“Le Joli Mai,” Chris Marker and Pierre Lhomme’s restored 1963 film that captured interviews with Parisian passers-by on the meaning of happiness, music by Michel Legrand, English commentary by actress Simone Signoret, in French with English subtitles. 4:30 p.m., National Gallery of Art, East Building Concourse, Auditorium, Fourth Street and Constitution Avenue NW. Free. 202-842-6799.
Pipe organ recital, Brian Mathias performs works by Gigout, Schumann, Charles-Marie Widor, Stephen Paulus and Durufle. 5:15 p.m., Washington National Cathedral, Great Choir, Wisconsin and Massachusetts avenues NW. Suggested donation, $10. 202-537-6200 or www.nationalcathedral.org.
Elvis and George: related?, a National Park Service Ranger leads a walking tour and discusses the mystery of George Washington’s life and legacy. 6-8 p.m., Foggy Bottom-GWU Metro station, 2301 I St. NW. Free. Call Lowell Fry, 202-438-9603.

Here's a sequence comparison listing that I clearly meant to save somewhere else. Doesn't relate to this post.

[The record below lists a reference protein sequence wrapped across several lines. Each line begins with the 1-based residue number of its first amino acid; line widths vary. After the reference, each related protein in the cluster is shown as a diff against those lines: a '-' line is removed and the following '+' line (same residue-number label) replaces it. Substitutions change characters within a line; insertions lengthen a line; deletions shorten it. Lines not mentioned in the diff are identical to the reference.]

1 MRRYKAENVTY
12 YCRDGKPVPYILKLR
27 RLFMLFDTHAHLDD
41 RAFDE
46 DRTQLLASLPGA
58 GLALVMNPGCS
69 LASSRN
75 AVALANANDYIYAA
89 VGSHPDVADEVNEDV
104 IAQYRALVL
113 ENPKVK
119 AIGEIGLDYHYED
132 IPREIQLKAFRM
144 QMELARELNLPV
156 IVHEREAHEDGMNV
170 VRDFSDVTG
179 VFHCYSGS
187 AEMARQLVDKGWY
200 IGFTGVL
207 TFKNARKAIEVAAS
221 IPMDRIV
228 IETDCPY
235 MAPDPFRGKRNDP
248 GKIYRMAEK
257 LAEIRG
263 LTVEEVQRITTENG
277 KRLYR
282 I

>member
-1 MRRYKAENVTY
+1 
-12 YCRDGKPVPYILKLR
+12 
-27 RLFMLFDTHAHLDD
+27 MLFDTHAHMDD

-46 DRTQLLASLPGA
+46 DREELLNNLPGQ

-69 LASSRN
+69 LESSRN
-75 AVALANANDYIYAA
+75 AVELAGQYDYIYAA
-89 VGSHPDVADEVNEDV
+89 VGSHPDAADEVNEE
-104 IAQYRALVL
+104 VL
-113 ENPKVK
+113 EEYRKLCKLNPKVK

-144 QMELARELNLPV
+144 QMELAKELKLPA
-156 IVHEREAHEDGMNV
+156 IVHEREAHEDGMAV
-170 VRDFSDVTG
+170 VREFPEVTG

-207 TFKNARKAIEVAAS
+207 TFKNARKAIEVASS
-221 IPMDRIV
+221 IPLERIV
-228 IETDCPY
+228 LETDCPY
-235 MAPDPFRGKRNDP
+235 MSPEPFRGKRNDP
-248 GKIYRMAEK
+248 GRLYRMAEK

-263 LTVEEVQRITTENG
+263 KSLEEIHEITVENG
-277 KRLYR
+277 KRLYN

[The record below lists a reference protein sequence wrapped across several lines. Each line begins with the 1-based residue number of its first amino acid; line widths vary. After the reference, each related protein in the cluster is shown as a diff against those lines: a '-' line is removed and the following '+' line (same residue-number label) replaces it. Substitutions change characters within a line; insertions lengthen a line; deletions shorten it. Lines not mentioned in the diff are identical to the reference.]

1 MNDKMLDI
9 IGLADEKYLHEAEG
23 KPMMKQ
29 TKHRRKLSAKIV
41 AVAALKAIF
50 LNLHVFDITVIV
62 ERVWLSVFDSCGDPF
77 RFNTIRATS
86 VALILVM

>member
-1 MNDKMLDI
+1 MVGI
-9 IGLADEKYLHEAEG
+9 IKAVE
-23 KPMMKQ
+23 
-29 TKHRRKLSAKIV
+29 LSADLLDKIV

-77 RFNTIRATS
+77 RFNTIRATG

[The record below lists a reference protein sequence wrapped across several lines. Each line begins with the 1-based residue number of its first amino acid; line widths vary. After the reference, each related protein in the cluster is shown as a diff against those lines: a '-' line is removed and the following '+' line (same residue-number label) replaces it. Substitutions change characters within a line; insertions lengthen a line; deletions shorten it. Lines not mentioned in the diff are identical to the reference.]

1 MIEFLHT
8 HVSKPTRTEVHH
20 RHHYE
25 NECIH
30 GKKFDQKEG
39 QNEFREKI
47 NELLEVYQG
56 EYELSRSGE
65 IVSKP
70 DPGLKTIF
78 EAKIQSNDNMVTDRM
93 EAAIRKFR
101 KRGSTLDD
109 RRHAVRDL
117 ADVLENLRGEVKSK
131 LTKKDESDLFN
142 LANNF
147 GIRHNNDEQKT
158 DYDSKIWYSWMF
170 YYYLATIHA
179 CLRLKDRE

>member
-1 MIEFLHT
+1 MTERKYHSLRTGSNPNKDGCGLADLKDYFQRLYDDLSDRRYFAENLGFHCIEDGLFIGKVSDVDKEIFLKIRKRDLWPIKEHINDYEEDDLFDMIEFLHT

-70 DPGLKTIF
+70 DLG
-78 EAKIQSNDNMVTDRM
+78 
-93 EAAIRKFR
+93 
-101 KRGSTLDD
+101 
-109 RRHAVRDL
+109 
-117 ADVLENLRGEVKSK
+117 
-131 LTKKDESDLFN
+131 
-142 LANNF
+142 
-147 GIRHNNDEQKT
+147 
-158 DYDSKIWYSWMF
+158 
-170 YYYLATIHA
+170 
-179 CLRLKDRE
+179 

U.S. Army Band concert, the Downrange ensemble performs contemporary repertoire of rock, pop, country, and rhythm and blues. 6 p.m., Kennedy Center, Millennium Stage, 2700 F St. NW. Free. 202-467-4600.
Forough-Kim-Lipman Trio in concert, a performance of works by Reza Vali and Franz Schubert. Latecomers not admitted. 6:30 p.m., National Gallery of Art, West Building Garden Court, Fourth Street and Constitution Avenue NW. Free. 202-842-6941.
Indian dance performance, Mythili Prakash performs classical bharatanatyam dance. 7:30 p.m., Kennedy Center, Terrace Theater, 2700 F St. NW. $35. Stephanie Campbell, 301-267-1188.
Art talk, curator Charles Ritchie discusses “An American Artist in Rural Ireland: My Ballinglen Adventures.” 12:10 and 1:10 p.m., National Gallery of Art, East Building Concourse, Small Auditorium, Fourth Street and Constitution Avenue NW. Free. 202-737-4215.